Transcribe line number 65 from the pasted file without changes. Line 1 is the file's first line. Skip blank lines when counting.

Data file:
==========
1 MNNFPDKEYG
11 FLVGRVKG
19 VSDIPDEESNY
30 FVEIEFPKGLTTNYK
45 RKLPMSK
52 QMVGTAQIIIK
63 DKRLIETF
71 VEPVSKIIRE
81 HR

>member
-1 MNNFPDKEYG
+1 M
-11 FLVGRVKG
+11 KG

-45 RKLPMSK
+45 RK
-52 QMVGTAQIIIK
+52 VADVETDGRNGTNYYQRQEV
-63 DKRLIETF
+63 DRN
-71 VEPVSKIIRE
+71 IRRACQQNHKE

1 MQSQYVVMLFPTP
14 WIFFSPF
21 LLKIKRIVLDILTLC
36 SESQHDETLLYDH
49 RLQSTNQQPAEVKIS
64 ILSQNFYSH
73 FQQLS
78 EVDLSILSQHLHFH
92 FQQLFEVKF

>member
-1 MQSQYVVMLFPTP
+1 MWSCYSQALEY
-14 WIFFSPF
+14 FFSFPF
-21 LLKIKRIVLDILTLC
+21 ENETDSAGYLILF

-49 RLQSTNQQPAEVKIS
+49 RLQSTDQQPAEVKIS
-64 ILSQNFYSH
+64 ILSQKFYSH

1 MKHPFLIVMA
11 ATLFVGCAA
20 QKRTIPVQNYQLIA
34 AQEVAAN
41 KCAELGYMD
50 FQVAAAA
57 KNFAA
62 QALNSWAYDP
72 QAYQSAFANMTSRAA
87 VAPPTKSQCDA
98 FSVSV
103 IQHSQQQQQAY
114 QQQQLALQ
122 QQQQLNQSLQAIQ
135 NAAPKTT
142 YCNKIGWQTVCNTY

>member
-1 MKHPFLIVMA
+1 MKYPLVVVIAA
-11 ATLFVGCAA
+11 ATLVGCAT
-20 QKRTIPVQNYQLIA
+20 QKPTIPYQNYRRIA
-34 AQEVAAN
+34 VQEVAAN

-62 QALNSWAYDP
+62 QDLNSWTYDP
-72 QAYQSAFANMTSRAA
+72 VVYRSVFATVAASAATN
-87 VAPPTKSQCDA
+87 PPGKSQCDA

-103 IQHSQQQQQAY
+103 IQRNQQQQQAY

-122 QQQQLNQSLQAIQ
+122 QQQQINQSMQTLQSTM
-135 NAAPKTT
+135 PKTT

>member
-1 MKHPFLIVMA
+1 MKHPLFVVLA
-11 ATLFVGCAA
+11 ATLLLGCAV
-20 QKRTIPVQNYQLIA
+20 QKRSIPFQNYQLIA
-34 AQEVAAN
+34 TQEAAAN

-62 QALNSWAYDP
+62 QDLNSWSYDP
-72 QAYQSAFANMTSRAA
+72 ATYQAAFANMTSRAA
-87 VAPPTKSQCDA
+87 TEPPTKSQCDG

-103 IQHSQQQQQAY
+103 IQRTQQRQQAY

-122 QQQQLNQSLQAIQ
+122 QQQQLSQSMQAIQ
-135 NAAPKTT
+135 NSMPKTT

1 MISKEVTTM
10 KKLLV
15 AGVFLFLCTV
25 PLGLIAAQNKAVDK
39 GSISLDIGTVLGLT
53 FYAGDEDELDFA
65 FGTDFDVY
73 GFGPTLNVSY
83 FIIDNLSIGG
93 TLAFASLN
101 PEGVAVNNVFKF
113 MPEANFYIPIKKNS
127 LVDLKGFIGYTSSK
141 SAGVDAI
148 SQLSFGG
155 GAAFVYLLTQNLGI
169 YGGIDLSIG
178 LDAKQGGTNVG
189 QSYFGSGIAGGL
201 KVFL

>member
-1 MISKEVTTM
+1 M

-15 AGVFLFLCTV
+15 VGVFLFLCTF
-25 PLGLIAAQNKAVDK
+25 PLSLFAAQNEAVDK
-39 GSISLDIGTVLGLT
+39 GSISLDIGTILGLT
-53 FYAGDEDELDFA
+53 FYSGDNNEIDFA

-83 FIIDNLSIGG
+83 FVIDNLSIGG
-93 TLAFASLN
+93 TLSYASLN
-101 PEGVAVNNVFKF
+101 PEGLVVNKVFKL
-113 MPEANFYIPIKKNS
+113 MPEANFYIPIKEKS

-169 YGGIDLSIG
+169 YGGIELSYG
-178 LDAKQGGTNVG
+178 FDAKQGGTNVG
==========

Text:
+20 QKPTIPYQNYRRIA